I do this too, as others on our staff also do, as an editor here at People’s World. My greatest pleasure as an editor is working with newer writers helping them shape their ideas into a readable, publishable article. Even with the more experienced writers, I always find something that could be just a little better. As Gottlieb explains of his role, “He does the work, I do the cleanup…it’s a service job.”

As I watched the film, it occurred to me that I have never really had that kind of editor myself, though I recall what one of our former PW editors said once, “You have to kill your babies”: That excruciatingly well-crafted paragraph you are so proud of just doesn’t add anything of substance and needs to go. Perhaps I need to remember that more often.

Turn Every Page is about so much more than this special relationship, though. It’s about aging, about change and constancy, about means and ends to achieve your goals, about the pursuit of knowledge as a key to fuller democracy. It’s a window onto the publishing world centered in New York City. And it delves sufficiently into the backstories of the two Bobs’ lives—their own childhood and education, marriages, children, passions, hobbies—that we truly care about them as individuals.

While Caro is single-mindedly devoted to his research, Gottlieb has other things to do. He has edited somewhere between 600 and 700 books, many by the leading writers and public figures of our time—Toni Morrison, Doris Lessing, Jessica Mitford, Joseph Heller among many others—and has written a few himself. Bill Clinton is interviewed in the film; Gottlieb edited his book. It was moving to hear him speak of Gottlieb’s work on the LBJ books about “dedicated, imperfect people,” as we sense that perhaps he was also talking about himself. He also notes, mordantly, that Gottlieb declined to work on Clinton’s post-White House memoir as something he did not feel was worth his time.

Among others who appear in the film are Barack Obama, Caro’s literary agent Lynn Nesbit, Conan O’Brien, and actor Ethan Hawke reading some poetic passages from Caro’s work. I had never reveled in the recitation of New York’s thruways and bridges quite so deliciously as hearing them here.

Most of all, cutting to the end, we fervently root for their continued good health. For at 87 (Caro) and 91 (Gottlieb), we can only hope they are able to produce their Holy Grail, the fifth and final volume of the LBJ series. People in their orbit have learned by now not to ask when the last volume will appear. When it’s ready, that’s all they can say.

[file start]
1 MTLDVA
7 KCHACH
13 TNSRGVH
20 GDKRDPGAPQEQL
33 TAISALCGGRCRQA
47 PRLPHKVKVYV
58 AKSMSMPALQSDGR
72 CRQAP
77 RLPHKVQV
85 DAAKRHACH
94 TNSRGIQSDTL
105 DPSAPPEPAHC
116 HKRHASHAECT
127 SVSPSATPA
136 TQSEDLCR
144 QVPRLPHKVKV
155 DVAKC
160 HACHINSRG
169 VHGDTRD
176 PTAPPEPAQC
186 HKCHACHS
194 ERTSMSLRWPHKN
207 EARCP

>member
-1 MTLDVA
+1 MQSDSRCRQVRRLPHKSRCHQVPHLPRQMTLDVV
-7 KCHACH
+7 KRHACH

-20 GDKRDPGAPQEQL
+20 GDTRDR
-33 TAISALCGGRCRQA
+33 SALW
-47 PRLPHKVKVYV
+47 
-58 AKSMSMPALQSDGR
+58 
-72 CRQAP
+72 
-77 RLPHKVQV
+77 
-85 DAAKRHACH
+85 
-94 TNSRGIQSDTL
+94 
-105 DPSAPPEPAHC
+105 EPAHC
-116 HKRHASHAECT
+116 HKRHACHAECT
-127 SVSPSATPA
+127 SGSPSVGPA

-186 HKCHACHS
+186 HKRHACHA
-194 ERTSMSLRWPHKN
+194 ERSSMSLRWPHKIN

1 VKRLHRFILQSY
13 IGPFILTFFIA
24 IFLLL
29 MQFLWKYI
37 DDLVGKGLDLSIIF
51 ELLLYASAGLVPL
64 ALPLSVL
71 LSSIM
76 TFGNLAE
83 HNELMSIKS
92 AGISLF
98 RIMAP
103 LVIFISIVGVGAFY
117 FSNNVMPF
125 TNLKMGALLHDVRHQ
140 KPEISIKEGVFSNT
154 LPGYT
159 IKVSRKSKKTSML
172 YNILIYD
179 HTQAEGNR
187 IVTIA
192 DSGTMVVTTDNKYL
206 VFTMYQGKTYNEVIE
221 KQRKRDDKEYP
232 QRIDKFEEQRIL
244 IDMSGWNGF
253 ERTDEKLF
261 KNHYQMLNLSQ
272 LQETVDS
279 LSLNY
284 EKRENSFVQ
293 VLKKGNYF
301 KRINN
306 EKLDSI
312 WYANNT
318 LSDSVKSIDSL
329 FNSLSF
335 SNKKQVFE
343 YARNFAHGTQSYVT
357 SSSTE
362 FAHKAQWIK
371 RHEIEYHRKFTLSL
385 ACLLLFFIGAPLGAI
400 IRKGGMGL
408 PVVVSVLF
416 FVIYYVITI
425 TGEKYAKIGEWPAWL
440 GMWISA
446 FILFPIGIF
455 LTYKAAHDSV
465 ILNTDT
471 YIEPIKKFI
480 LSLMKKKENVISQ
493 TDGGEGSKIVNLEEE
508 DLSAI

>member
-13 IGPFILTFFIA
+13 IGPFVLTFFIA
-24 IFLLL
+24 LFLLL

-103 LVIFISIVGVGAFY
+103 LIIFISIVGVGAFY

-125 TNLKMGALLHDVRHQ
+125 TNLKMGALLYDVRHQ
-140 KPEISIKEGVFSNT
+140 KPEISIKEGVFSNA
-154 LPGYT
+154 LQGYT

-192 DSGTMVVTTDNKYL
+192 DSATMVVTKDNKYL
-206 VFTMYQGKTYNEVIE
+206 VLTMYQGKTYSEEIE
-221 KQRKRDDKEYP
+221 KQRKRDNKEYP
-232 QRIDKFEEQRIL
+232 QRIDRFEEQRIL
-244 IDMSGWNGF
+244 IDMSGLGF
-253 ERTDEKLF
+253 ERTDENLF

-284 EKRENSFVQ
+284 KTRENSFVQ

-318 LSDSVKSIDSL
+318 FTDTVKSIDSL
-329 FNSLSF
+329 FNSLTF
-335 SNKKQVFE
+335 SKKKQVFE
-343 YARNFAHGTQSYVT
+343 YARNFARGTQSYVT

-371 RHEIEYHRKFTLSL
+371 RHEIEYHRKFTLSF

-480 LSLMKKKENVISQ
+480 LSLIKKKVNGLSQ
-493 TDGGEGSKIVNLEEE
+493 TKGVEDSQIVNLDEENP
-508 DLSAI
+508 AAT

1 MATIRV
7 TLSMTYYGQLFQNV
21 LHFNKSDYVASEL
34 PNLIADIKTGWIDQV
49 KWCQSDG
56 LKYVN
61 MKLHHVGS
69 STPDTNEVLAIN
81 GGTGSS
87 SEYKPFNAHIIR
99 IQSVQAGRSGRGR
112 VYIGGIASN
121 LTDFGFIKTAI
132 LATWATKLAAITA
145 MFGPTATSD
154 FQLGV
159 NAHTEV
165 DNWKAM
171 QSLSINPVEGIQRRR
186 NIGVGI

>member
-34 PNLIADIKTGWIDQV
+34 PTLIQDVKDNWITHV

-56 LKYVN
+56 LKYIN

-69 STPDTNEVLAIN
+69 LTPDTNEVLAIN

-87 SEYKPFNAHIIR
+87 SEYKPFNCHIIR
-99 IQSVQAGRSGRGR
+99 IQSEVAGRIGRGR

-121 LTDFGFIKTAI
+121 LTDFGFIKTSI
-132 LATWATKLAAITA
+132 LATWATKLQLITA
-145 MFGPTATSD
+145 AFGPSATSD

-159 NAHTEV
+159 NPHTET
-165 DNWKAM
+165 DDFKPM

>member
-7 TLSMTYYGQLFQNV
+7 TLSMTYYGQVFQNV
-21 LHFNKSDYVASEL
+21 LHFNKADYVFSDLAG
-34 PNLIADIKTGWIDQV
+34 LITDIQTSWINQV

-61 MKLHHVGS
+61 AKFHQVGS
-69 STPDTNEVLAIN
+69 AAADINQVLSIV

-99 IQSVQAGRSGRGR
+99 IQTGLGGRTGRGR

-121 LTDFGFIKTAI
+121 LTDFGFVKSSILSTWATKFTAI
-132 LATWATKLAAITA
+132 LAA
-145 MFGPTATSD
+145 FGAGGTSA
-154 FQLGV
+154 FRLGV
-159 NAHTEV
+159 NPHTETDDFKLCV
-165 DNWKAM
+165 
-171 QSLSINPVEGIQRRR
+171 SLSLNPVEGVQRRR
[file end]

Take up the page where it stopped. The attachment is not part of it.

This documentary was made by Lizzie Gottlieb, Robert’s daughter, and what a loving testament this five-years-in-the-making project is! According to a stipulation made by the two subjects, she was not permitted to interview them together, perhaps out of fear that any of their longstanding disagreements might get too heated. One amusing segment treats the all-important issue of the semi-colon—worth a civil war in Gottlieb’s opinion—on which an impressive array of writers and editors weigh in with their sage experience. No detail is too small to ignore—an axiom that might apply to virtually any human endeavor, after all. In the absence of such scenes, the two are finally brought together and appear silently working together in one of those lovely, lyrical cinematic breaks we see in romantic comedies. It bears stating that the musical score adds much tone and depth, in that scene and in many others.

Viewers will be well rewarded by this film whose appeal extends far beyond the literary types. The trailer can be viewed here.


CONTRIBUTOR

Eric A. Gordon
Eric A. Gordon

Eric A. Gordon is the author of a biography of radical American composer Marc Blitzstein, co-author of composer Earl Robinson’s autobiography, and the translator of a memoir by Brazilian author Hadasa Cytrynowicz. He has received numerous awards for his People's World writing from the International Labor Communications Association. His latest project is translating the nine books of fiction by Manuel Tiago (pseudonym for Álvaro Cunhal) from Portuguese, the first volumes available from International Publishers NY.

Comments

comments